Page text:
If you’re confused about when and how much to feed your lawn, especially in spring, congratulations. A lot of retailers and lawn care services have worked very hard to put you in a state of confusion over what to buy, and when.
We’re talking about, of course, the ads and testimonials you see and hear about over-feeding your lawn – that you only need three applications a year if you use a particular brand of nutrient, and of course, if you apply it when the plant needs it most – fall and winter. Do that, and you can avoid fertilizing in the spring altogether, because that nitrogen is still there from the fall feeding, pushing your lawn off to a green and lustrous start come April.
Of course, the one big lie about fall feeding is that while it does help to sustain and strengthen plant roots during winter dormancy, there’s really no guarantee that it’s still around in the spring…because excessive winter moisture (rain and snow) and may naturally leech those nutrients out of the root system.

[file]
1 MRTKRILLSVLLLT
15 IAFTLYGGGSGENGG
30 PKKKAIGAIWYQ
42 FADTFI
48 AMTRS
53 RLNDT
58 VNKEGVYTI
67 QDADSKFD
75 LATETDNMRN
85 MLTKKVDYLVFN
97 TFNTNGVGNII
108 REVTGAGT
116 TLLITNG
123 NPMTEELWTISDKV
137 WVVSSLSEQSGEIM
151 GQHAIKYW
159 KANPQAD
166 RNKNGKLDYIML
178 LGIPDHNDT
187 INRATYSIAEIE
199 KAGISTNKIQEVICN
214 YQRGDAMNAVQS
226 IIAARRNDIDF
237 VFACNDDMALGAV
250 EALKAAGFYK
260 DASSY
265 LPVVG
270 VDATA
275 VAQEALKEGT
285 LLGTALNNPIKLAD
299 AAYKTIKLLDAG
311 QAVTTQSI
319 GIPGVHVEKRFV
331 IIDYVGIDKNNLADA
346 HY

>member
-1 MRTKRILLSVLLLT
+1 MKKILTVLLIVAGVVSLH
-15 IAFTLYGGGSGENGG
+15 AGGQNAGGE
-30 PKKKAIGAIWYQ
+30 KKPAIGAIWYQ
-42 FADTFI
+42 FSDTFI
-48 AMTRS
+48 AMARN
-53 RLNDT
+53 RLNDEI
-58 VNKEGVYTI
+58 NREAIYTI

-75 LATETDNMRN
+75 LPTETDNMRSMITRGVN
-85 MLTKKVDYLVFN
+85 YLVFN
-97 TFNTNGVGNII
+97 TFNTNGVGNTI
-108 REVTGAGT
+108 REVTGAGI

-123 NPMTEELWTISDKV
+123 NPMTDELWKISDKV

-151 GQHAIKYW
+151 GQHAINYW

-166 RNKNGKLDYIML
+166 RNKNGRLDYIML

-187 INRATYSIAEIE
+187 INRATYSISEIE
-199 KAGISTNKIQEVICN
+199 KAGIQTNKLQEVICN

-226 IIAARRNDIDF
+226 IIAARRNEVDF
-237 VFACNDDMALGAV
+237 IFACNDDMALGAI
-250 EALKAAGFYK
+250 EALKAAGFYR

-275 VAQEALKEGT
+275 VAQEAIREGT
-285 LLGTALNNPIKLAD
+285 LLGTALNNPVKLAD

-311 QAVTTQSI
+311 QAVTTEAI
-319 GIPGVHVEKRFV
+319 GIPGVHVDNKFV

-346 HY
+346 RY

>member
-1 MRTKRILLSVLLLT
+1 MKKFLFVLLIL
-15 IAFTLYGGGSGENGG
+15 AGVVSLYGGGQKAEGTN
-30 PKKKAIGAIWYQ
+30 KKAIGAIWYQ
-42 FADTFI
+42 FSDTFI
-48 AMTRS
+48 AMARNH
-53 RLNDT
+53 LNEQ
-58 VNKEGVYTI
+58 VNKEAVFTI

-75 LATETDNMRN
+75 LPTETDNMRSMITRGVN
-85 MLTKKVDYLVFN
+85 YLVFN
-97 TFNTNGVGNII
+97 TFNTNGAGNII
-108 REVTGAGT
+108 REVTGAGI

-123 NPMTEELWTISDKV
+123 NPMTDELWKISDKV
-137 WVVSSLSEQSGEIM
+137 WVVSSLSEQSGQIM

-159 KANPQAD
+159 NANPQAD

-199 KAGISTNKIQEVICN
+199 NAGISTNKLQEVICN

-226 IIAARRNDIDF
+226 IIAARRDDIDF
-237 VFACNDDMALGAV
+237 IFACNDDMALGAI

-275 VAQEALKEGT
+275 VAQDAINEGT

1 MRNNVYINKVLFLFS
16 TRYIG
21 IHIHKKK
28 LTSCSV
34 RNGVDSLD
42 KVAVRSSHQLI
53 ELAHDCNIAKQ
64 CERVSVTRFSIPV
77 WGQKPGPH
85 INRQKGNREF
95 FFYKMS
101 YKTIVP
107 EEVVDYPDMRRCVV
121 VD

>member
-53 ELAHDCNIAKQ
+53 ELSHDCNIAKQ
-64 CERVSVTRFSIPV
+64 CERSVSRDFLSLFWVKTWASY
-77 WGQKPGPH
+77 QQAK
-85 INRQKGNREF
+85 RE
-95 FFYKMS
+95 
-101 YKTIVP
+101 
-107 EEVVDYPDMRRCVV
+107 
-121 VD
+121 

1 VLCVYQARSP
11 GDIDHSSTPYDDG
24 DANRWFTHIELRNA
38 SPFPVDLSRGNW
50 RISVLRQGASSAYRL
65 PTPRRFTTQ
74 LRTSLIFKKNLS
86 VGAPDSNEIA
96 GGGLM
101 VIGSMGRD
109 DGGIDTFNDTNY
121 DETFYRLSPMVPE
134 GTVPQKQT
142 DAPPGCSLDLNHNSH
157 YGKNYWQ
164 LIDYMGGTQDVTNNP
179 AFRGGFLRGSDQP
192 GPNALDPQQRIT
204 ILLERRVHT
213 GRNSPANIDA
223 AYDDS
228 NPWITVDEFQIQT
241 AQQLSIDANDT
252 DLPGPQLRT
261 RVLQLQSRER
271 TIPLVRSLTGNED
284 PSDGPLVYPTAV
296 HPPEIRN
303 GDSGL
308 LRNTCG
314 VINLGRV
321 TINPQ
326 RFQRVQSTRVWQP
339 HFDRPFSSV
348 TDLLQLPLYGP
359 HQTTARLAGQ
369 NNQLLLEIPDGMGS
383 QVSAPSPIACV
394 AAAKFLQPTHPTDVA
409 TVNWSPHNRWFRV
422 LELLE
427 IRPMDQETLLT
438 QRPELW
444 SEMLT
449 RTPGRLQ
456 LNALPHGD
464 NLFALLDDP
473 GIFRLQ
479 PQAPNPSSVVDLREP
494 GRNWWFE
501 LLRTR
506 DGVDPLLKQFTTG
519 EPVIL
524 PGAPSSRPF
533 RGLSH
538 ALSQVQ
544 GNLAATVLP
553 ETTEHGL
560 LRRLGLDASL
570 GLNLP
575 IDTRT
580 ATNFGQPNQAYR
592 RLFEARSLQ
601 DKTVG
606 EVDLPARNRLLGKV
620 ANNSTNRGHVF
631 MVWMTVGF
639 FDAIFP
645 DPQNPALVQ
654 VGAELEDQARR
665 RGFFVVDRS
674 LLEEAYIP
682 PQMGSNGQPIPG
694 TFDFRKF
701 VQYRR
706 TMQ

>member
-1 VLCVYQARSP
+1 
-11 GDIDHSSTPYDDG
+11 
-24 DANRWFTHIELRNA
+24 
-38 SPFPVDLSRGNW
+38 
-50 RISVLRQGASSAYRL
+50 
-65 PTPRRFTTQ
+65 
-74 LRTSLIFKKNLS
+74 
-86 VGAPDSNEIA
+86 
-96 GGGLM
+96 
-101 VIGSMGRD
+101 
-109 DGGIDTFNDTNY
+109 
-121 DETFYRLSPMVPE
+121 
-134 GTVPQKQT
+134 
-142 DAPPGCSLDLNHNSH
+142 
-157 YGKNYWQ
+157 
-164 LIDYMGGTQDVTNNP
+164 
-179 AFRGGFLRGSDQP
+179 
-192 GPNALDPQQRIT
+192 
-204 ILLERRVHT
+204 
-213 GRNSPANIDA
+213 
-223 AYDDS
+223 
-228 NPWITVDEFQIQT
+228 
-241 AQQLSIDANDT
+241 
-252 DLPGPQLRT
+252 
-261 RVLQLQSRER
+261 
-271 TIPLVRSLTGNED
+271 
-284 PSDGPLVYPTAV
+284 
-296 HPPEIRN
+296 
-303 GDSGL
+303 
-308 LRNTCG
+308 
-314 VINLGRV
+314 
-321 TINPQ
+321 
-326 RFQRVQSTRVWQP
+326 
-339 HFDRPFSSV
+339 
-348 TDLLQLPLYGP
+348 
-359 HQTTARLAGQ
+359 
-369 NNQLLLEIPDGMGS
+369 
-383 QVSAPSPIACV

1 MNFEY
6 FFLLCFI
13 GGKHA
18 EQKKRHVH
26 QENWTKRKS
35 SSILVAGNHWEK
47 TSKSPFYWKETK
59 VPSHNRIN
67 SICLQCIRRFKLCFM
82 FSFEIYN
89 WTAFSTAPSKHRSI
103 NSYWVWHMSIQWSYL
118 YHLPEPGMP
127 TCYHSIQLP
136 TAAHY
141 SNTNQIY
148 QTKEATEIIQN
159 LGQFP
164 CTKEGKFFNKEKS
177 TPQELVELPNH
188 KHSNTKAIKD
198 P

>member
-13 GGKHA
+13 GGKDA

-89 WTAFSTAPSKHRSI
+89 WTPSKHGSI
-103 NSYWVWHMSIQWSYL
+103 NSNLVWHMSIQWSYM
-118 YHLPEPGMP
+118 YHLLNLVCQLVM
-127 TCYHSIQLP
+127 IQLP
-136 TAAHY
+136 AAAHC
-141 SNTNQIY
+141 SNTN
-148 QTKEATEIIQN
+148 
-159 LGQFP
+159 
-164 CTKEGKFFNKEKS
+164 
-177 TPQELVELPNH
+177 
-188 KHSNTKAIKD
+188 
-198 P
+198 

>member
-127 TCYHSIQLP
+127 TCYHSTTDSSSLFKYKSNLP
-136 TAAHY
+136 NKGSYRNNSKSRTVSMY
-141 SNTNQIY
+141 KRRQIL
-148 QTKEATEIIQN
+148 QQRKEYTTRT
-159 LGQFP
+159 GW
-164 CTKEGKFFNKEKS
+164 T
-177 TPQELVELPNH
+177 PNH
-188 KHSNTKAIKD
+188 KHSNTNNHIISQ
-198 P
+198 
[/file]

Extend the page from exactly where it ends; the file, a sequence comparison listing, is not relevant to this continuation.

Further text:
In addition, fall fertilizing (nitrogen) turns to sugar over the winter and while that’s absorbed by the roots, by the time spring and the stress of sustaining new top growth hits those plants are going to show best if they get something to eat.
The facts: Grass plants are living, breathing entities just like any other organism – people, in fact – for the fact that plants get hungry, just like you do. They need to be fed, particularly in the spring, and then again in periodic applications just prior to summer, during the heat of summer, during the onset of fall, and prior to winter dormancy. If you’re counting, that’s five feedings in the average year, depending on the weather, amount of moisture, temperature, and one’s ability to control the growing environment with irrigation.
Bottom line: Any time a plant becomes stressed the best way to help ease the stress is to do what you can to make it stronger, and like any other living othing, the best way to keep it strong is to feed it. And this science is supported by the country’s best schools of agronomy.
Think of this the next time you hear an ad about over-feeding your lawn – “that if you just use this new, revolutionary product you can save money by feeding less”.
Like your Dad used to say…you get what you pay for.
And like your stomach tells you first thing in the morning: “I’m hungry. Feed me.”